A Patient Journey Isn't the Solution to Pharma Marketing—It's the Beginning

Megan Hillen, planning supervisor, Intouch Solutions
Megan Hillen, planning supervisor, Intouch Solutions

In 1898, Elias St. Elmo Lewis developed a sales framework known as the AIDA model. The revolutionary tool was the first visualization of the multistaged consumer pathway to a brand, from awareness to consideration to purchase. Since then, nearly a century has passed and the “consumer funnel” remains a go-to framework for marketers.

In the world of pharma marketing, we use a similar model. We call it the patient journey.

The traditional patient journey follows a patient through a funnel to a certain prescription through an AIDA-like approach. The stages most often consist of diagnosis, drug cycling and consideration, drug initiation, adherence and retention.

However, in an attempt to simplify the experience we lose out on incredibly rich emotional, behavioral and cultural factors that are inherent to a person battling a disease. Such factors are most often the keys to innovative solutions that could improve their lives. Perhaps the fault is in that we think of patients as consumers before we think of them as humans. Facing a debilitating battle against your body is a far cry from deciding which toothpaste to buy and it shouldn't be treated as such.

How exactly does our traditional journey model fall short?

It assumes every patient's journey is linear. No two fingerprints are the same. And no two patients have the same experience with their condition. We need to be mindful of the many nuances—such as severity level, health literacy and access to care—that impact the path and speed at which the journey progresses per individual.

It assumes that we behave in rational ways. Humans are, by nature, irrational creatures and surprisingly more so when it comes to personal health. A brand must assume irrational behavior throughout a patient's journey. Doing so requires analyzing psychological behaviors and motivations at a rich level. Using fear or confusion as blanket mind-sets only scratches the surface. Underneath lies the deeper biases and motivators at play, which unlock real opportunity.

It doesn't account for patients' multichannel, always-on behaviors. Most interactions that are mapped on a journey focus on a patient's interaction with a doctor. But what about the other 360 days of the year? What about the key patient-to-patient interactions we're seeing more of online? Our digital world is ripe with touch points outside a doctor's office that shouldn't be ignored.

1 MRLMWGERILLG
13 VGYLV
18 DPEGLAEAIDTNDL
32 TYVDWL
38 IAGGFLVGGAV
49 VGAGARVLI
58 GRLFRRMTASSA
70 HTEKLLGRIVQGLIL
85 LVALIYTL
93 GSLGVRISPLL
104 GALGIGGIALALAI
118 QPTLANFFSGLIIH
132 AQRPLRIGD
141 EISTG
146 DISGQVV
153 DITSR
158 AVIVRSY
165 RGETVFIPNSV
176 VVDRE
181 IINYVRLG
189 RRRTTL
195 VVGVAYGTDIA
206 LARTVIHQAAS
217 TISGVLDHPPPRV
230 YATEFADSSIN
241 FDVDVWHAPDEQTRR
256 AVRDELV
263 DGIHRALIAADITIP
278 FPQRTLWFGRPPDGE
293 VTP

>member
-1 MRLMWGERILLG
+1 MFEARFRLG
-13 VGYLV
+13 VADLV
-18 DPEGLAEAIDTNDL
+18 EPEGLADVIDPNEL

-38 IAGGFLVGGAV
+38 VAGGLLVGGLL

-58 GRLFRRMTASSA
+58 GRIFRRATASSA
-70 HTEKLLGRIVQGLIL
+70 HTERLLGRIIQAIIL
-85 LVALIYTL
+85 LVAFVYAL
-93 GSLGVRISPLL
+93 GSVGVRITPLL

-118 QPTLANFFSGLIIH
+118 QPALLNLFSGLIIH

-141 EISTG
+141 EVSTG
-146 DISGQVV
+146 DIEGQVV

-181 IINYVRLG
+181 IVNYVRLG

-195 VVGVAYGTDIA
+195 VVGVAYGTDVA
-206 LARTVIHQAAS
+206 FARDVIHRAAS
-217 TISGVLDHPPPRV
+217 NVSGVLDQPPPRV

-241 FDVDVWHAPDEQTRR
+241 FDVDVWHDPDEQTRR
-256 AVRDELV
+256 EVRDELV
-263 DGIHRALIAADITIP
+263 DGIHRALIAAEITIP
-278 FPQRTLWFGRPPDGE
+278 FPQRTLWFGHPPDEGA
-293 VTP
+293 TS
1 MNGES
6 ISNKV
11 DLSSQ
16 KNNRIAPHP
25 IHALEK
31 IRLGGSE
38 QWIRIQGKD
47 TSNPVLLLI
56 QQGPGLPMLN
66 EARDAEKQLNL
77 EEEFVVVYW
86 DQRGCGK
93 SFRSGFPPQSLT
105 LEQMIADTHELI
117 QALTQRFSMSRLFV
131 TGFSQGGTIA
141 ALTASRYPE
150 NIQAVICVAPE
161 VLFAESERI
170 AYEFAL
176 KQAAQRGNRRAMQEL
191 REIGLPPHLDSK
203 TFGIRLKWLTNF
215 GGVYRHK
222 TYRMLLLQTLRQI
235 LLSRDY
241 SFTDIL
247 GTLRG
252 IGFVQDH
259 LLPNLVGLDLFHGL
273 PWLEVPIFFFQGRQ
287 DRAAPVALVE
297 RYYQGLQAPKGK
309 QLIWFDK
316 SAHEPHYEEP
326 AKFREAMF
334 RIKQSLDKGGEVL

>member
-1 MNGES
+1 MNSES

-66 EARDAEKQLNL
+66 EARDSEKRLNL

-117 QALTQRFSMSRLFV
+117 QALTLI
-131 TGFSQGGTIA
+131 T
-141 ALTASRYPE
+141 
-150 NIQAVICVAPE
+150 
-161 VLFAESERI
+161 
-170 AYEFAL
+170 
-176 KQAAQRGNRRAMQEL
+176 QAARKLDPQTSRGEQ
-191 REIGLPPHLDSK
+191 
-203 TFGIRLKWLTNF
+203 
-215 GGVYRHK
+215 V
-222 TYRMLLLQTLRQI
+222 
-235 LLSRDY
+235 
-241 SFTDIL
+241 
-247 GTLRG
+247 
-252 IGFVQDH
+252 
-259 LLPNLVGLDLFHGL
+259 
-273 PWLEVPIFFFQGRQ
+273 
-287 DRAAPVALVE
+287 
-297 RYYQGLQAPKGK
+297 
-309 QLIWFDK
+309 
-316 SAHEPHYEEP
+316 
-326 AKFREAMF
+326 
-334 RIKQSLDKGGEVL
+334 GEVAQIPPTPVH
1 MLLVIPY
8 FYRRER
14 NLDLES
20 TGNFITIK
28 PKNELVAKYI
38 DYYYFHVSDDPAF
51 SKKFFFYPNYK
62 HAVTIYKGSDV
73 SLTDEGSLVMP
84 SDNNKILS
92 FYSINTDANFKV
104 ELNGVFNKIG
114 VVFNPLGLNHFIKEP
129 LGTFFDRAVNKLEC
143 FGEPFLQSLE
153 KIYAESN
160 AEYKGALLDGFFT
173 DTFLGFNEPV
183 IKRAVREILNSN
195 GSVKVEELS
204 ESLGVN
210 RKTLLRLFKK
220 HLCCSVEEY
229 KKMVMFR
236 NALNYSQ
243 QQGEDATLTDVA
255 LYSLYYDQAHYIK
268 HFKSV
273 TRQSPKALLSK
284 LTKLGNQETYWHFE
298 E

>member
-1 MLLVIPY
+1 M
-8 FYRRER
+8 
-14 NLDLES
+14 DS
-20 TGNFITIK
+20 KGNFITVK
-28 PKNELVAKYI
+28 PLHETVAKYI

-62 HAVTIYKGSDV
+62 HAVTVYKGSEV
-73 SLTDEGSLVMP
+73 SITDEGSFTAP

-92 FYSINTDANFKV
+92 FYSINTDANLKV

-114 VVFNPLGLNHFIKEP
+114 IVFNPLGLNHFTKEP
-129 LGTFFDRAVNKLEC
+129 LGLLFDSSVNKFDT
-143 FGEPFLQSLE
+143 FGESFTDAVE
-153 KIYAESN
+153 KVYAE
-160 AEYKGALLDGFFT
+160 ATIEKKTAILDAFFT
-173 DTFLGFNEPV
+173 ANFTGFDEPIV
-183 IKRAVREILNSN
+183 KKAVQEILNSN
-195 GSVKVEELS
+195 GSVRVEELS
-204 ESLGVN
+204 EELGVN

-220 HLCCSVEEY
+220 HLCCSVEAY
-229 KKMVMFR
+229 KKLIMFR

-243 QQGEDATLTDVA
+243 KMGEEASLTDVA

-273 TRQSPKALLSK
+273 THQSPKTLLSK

How, then, can our industry make better use of the patient journey?

By using it as a foundational tool rather than the end-all solution. We need to view the patient journey as a starting place for much deeper analysis.

First, identify the behavior you seek to change and the human motivations to make it happen. All marketing boils down to behavior change. You can make the patient journey more actionable if you can clearly articulate the behavior to change and the motivations required to inspire action.

Next, layer in richer physical, emotional and cultural barriers at each stage. Lack of disease education as a barrier may actually be due to an underlying misconception. For example, patients with overactive bladder might attribute symptoms to their age or lifestyle instead of the underlying condition. They may also have a hard time explaining their symptoms to their doctor due to cultural stigma. Such details are more insightful and actionable than a surface barrier of disease education.

Lastly, take a mindful approach to channel behavior. Now, more than ever, brands are trying to catch up to our multichannel, always-on consumer. This is especially true in the social space. How can the patient journey help pharma innovate in newer channels like social? Say your team is deliberating over a social strategy for your brand. Layer that social lens onto the patient journey. At each stage, what is the patient seeking within social spaces? What are they asking each other, and how are they responding? What are the unspoken needs and where is the brand relevant to address those needs? Now you have an actionable social patient journey, rooted in the original journey.  

The innovative power isn't in the journey itself, but in how brands use it.

Megan Hillen is a planning supervisor at Intouch Solutions.

(This op-ed has been updated.)